- Niels Fuglsang - MEP (S&D, DK)
- Annika Bruna - MEP (ID, FR)
- Pascal Durand - MEP (Renew Europe, FR)
- Eleonora Evi - MEP (Non attached, IT )
- Francisco Guerreiro - MEP (Greens/EFA, PT)
- Heidi Hautala - MEP (Greens/EFA, FI)
- Anja Hazekamp - MEP (GUE/NGL, NL)
- Martin Hojsik - MEP (Renew Europe, SK)
- Maria Noichl - MEP (S&D, DE)
- Sirpa Pietikäinen - MEP (EPP, FI)
- Sylwia Spurek - MEP (S&D, PL)
- Veronika Vrecionová - MEP (ECR, CZ)
- Thomas Waitz - MEP (Greens/EFA, AT)
- Sarah Wiener - MEP (Greens/EFA, AT)
- Jadwiga Wiśniewska - MEP (ECR, PL)
- Chrysoula Zacharopoulou - MEP (Renew Europe, FR)
- Francesca Porta, Intergroup Secretariat
Every year, at least 1.37 billion animals are transported alive within the EU and to Third Countries, most of them for slaughter. Live transport, especially over long distances, is a major animal welfare concern. Animals are exposed to stress at loading and unloading, and can suffer hunger, thirst, exhaustion, and lack of space and rest during transit. Transporting live animals also poses serious risks for animal and public health due to the possible spread of diseases. Scientific evidence shows that the stress of transport weakens the immune system, making animals more vulnerable to diseases (European Food Safety Authority (EFSA), 2011).
The EU has had rules governing animal welfare during transport since 1977 (EU Directive 77/489/EEC). Today, the EU Regulation 1/2005 (the Transport Regulation) applies to all livestock transported within and from the EU, regulating rest periods, the training and authorisation of drivers, stocking densities and general transport conditions. Unfortunately, the vast number of derogations still allow animals to be transported for days on end throughout and outside Europe. Additionally, the enforcement of existing rules is very poor and the control by public authorities is scarce, leading to very poor compliance and animal suffering.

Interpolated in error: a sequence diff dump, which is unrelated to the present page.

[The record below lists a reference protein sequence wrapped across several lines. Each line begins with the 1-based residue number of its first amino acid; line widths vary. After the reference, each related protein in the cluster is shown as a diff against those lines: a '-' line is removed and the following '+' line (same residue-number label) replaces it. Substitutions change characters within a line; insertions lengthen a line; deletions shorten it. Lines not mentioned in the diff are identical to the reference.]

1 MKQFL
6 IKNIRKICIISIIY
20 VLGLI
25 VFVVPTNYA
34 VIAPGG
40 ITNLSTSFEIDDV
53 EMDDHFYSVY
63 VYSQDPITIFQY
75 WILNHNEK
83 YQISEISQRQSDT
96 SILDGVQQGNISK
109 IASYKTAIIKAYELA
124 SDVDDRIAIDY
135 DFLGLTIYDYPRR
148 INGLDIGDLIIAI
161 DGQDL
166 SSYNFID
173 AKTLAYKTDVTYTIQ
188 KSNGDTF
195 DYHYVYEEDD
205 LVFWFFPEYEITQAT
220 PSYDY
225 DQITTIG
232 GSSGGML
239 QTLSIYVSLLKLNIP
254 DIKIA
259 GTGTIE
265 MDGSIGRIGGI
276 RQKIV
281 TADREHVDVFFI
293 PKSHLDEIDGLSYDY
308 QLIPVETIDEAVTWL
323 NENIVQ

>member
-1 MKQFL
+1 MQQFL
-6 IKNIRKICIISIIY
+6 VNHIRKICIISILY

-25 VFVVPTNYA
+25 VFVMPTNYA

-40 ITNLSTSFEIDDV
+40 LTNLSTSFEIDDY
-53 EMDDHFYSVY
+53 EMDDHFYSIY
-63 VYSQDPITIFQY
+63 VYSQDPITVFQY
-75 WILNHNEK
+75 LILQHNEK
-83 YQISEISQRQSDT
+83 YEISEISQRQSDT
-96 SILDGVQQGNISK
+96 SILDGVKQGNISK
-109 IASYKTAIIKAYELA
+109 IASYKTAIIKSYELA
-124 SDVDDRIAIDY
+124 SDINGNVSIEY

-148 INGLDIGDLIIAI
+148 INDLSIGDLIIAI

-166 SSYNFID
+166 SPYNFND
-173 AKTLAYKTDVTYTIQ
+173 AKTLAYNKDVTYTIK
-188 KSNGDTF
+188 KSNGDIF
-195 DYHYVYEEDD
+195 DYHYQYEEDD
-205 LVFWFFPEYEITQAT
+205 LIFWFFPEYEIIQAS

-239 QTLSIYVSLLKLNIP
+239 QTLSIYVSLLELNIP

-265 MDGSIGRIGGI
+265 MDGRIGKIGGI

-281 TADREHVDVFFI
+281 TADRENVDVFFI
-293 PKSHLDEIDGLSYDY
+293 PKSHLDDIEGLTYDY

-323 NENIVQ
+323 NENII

Since 2007, over 200 investigations and reports exposing the brutality behind live transport and the systematic violations to the Transport Regulation have been sent to the EU Commission. Regrettably, the European Commission can only rely on the annual reports submitted by Member States under Article 27 of the Transport Regulation to assess enforcement. Also, the audits carried out by the EU Commission’s own inspectorate - DG SANTE Directorate F - are an important source of information. However, the limited number of those missions in the field of welfare during transport makes them far less effective than they could be.
The situation gets even worse when animals are exported to third countries: journeys last hundreds of hours – sometimes days – and animals face inhumane slaughter practices upon arrival. The European Court of Justice ruling (CJEU, C-424/13) establishing that provisions of the Transport Regulation also apply to those stages of the journey taking place outside the EU remains to all effects disregarded.